• 55. Stem Structure
    Here is another winter twig with no leaves
    Plants that loose leaves during dormancy are called deciduous
    Note the leaf scars on the side where the leaves fell off in the fall
    Also note that the terminal bud has scales
  • 56. Stem Structure
    Each year, when the buds break or start to grow, the bud scales fall off, leaving bud scale scars
    If you look carefully, you can sometimes see these scars circling the branch
    This helps us determine which is this year’s growth and which is last year’s
  • 57. Plant Growth Structure
    Buds are of many types including flower buds, branch buds, and mixed buds
    Lateral branch or mixed buds can grow into branches under the right conditions
  • 58. Plant Growth Structure
    Note that the small branch is growing from a node area, just above the leaf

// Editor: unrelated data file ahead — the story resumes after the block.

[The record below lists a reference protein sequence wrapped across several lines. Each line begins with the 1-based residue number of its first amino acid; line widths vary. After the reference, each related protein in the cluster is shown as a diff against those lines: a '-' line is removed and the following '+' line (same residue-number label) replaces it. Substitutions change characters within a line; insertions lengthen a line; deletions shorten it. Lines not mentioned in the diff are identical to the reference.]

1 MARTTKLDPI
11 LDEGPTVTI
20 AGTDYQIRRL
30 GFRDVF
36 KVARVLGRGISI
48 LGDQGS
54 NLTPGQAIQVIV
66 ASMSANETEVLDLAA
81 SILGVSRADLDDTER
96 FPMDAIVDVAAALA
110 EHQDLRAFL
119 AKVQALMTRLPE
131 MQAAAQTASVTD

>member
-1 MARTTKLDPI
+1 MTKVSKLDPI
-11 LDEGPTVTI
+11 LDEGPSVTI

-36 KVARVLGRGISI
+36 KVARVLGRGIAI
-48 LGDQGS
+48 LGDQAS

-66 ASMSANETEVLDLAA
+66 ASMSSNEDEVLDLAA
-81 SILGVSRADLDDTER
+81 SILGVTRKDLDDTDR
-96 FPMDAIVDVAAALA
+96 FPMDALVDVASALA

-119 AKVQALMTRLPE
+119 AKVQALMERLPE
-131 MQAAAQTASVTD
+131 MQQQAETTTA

The buds that produce branches are usually in this location, leading to another name: axillarybud
  • 59. Kinds of Branching
    The kind of branching on the last slide is called alternate
    Here, the type of branching is called opposite
    The kind of leaf pattern and branching pattern leads to different shapes of plants
  • 60. Woody Stems
    Woody plants grow differently than herbaceous plants
    Herbaceous plants are most commonly annuals, biennials, or perennials, which create new aerial growth each year
  • 61. Woody Stems
    Here is a cross-section through a tree, showing typical woody structure
    On the outside is bark
    Right inside the bark is tissue called phloem that actively transports photosynthetic nutrients
  • 62. Woody Plants
    The inner part is xylem tissue that transports water and is considered to be the “woody part”
    This is also where we see growth rings, which can indicate the age of the tree
  • 63. Woody Plants
    One growth ring is formed each year
    At the beginning of each growth season, cells are large
    At the end of the season, they are smaller and more dense, leading to the darker “rings”